Selvedge: Emily Jo Gibbs
The beauty of making portraits, much like writing profiles, is that it’s a chance to really think about and appreciate the person you are depicting. This is what Emily Jo Gibbs loved about embroidering her first portrait, which was of her son Fred. She then created a portrait of her other son, Bill, which led to an ongoing series of portraits. This talented British textile artist uses tiny, tiny stitches, a soft colour palette and delicate layers of organza and linen to create her intricate artworks. When it comes to Emily, there’s much to admire and write about.
Her creative career began with fashion accessories. While completing a university degree that involved working with wood, metal and plastics, she created a variety of fashion pieces, including purses, shoes, lockets and buttons. “After graduating I had a lot of interest in my work and the purses were the easiest to take forward,” says Emily. “I think my bags stood out because I made all the elements — the handles, frames etc — so I really had no restraint on my imagination. I wasn’t interested in how practical they were, I just wanted to make really gorgeous little packages.”
Emily was the creative director of her own luxury handbag business from 1993 to 2006. Combining painting, embroidery and metalwork, her bags are works of art and several are displayed in permanent museum collections.
The transition from running a handbag business to creating portrait and still life artworks was gradual. “I didn’t stop making handbags to start making flat work — it all took quite a long time,” says Emily. “I found it really difficult to juggle being a mum with running my handbag business; I couldn’t keep all the balls in the air.” She became interested in ‘nature tables’ — leaves, sticks, feathers, etc displayed on a table so kids can learn about them. She started making hand-embroidered drawings of sticks in jam jars as they might appear on a nature table.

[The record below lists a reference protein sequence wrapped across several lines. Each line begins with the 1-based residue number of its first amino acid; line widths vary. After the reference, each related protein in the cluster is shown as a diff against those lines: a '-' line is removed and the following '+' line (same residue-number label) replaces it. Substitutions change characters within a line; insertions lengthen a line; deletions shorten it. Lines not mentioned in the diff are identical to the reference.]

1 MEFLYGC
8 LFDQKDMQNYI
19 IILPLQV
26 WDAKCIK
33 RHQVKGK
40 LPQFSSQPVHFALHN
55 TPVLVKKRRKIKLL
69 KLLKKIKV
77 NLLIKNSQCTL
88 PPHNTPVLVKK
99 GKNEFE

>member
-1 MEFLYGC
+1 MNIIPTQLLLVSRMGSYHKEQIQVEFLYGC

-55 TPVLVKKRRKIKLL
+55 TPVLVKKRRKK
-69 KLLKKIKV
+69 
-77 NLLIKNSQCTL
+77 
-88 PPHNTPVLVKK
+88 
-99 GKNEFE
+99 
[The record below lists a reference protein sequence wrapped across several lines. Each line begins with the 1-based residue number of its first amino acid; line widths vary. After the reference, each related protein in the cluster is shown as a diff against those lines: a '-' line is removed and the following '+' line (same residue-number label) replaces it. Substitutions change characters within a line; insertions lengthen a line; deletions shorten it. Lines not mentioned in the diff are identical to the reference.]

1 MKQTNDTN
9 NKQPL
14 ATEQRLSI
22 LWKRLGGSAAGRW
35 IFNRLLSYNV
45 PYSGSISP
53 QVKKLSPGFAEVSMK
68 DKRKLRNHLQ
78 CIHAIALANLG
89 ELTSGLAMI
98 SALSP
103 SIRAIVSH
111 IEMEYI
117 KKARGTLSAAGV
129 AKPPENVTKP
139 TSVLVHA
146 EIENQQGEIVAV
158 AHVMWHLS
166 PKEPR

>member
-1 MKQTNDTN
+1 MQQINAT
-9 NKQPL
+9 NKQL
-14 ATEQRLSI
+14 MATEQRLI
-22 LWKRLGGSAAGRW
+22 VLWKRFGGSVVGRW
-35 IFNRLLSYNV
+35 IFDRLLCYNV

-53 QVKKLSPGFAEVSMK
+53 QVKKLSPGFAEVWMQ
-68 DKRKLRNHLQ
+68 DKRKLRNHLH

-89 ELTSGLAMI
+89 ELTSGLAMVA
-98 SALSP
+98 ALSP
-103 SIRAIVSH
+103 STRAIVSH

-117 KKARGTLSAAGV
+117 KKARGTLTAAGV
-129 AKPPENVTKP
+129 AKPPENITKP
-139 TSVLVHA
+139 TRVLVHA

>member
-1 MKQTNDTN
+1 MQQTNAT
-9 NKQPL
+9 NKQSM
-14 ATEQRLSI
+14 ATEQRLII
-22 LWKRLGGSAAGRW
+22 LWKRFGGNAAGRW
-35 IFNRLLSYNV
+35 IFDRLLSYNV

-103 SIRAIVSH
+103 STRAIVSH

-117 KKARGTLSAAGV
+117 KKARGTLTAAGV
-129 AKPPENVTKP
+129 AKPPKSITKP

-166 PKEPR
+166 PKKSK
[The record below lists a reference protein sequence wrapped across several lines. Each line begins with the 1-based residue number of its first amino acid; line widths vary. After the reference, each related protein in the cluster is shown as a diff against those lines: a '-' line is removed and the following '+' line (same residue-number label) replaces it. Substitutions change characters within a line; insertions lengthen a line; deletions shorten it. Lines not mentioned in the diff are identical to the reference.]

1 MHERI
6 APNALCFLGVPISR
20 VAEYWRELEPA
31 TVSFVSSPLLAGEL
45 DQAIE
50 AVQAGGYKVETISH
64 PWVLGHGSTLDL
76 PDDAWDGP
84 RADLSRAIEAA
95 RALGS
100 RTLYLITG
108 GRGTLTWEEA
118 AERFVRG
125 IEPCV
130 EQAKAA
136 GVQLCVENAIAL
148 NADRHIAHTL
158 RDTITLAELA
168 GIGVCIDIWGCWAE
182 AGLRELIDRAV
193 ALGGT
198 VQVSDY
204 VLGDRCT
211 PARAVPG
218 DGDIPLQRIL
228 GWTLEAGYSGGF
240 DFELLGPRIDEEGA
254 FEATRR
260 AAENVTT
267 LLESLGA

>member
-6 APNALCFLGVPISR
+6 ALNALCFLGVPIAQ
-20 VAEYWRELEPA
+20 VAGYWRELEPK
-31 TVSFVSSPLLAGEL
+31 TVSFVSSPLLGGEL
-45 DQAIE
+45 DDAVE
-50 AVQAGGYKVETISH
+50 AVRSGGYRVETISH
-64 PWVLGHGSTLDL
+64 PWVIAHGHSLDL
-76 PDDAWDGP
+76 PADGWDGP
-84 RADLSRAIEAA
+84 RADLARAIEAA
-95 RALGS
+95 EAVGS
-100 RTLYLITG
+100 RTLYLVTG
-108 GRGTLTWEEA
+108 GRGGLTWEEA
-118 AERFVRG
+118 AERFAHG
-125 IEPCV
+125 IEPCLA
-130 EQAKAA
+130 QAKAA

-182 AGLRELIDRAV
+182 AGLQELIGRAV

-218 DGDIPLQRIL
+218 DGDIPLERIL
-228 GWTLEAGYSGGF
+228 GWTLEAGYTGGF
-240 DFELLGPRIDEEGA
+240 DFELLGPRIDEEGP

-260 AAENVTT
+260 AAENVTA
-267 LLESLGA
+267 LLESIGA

“Around this time I wasn’t really sure what my future as a maker looked like and someone recommended I make something for myself, not thinking about routes to market or price points or other businessy considerations,” continues Emily. Building on her nature-inspired embroidery artworks, she started stitching portraits. Emily’s portfolio is growing and she continues to create exquisite still lifes and portraits. One of her most recent projects, The Boat Builders, will be featured in a solo exhibition on the 20th March to the 1st of May 2021 in St. Barbes in Lymington. Emily stitched portraits of the foreman and the apprentices who work at Berthon Boatyard to highlight the expertise of boat builders.
Similar to creating a drawing, Emily spends time studying the subject of her artwork, thinking about the light and dark colours and shapes and lines, but she uses fabric and stitches to create the image. “In the simplest terms, my work is made by sandwiching coloured pieces of organza between a piece of linen and a piece of white organza, then hand-stitching through all the layers, trapping the coloured pieces in place,” she explains. “I push the needle straight down and straight up, making one stitch at a time. This way the thread lies really satisfyingly on top of the fabric.” Emily uses very fine mercerised cotton and a mixture of tiny and long stitches. “At some point, I started using a magnifying visor to help me see. I thought it would enable me to stitch more quickly but in reality it just shrank the size of my stitches.”
With those stitches Emily creates expressions, textures and designs, expertly capturing the characteristics of people and objects. “When a piece is underway and I’m concentrating on stitching, it is completely absorbing and the time goes very fast,” she says. “If I have a deadline it can be quite stressful, but I really can’t rush; it is a slow process so I just have to put in the hours.”